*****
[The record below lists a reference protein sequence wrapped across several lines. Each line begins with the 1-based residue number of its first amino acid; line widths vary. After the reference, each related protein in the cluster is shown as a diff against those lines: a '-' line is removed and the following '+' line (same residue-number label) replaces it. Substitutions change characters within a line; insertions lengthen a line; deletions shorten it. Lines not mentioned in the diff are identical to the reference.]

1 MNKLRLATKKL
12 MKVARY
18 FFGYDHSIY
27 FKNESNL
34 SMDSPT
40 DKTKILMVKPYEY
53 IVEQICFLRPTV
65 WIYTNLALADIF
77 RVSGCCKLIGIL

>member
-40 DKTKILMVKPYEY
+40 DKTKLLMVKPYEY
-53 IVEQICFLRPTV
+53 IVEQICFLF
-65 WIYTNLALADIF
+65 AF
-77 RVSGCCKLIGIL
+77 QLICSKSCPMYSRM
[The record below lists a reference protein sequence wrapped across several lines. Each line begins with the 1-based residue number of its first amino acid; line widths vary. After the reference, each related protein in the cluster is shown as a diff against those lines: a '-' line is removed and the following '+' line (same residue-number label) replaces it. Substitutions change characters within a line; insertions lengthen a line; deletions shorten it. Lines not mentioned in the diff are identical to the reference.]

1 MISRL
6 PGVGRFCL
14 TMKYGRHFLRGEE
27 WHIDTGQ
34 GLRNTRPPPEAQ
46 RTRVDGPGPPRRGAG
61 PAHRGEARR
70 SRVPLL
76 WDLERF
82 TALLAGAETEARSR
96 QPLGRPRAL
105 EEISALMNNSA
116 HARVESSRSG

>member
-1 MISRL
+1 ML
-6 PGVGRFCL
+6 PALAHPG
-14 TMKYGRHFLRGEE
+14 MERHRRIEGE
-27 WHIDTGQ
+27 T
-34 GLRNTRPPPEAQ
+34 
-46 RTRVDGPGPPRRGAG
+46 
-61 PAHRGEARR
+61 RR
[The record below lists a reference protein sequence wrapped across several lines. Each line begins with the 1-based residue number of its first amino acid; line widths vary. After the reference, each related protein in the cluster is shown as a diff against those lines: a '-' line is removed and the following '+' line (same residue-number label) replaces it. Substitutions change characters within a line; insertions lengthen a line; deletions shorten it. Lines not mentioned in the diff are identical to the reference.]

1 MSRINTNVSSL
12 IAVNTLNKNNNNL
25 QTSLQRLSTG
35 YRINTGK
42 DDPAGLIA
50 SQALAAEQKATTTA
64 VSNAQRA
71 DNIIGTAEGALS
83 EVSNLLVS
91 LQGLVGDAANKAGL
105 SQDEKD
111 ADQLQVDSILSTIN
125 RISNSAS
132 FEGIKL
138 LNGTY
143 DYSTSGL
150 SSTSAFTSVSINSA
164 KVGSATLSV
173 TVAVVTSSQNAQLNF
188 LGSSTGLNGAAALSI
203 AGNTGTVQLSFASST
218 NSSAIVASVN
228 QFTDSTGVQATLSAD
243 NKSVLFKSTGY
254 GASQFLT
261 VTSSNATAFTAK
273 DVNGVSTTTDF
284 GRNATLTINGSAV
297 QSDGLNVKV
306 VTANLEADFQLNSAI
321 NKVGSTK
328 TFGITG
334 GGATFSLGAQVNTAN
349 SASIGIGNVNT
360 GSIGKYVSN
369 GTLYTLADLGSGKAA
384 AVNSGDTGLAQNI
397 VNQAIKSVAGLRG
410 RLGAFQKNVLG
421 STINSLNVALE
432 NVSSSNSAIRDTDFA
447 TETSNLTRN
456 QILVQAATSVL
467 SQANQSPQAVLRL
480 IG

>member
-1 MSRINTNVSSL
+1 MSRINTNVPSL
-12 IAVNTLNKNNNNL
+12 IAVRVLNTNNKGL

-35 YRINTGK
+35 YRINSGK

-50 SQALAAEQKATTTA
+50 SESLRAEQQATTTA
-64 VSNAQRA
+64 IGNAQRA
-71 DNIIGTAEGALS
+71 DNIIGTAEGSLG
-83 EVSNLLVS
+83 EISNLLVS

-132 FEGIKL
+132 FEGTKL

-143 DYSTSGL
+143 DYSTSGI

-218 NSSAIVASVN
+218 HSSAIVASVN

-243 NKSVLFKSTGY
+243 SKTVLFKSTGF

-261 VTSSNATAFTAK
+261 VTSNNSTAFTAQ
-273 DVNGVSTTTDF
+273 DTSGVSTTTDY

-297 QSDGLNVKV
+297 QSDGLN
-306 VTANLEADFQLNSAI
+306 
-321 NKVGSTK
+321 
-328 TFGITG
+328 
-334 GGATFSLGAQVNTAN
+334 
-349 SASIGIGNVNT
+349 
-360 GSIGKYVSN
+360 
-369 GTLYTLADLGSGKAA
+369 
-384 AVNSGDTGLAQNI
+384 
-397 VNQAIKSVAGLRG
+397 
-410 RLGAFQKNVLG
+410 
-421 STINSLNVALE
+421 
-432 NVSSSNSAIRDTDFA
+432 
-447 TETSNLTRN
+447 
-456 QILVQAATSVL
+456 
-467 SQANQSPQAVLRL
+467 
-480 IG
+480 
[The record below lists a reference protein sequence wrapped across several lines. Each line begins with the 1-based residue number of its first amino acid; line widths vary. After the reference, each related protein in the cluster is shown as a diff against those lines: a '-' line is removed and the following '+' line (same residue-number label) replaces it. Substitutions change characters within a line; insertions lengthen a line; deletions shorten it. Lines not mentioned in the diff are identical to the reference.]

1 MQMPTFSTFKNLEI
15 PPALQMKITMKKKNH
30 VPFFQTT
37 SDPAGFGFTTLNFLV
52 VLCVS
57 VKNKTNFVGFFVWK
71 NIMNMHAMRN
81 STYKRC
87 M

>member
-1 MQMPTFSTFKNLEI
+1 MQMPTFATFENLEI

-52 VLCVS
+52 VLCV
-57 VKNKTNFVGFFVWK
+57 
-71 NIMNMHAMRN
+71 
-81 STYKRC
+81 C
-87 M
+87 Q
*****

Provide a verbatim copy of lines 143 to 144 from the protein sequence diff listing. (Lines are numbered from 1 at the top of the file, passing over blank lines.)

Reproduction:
+410 
-421 STINSLNVALE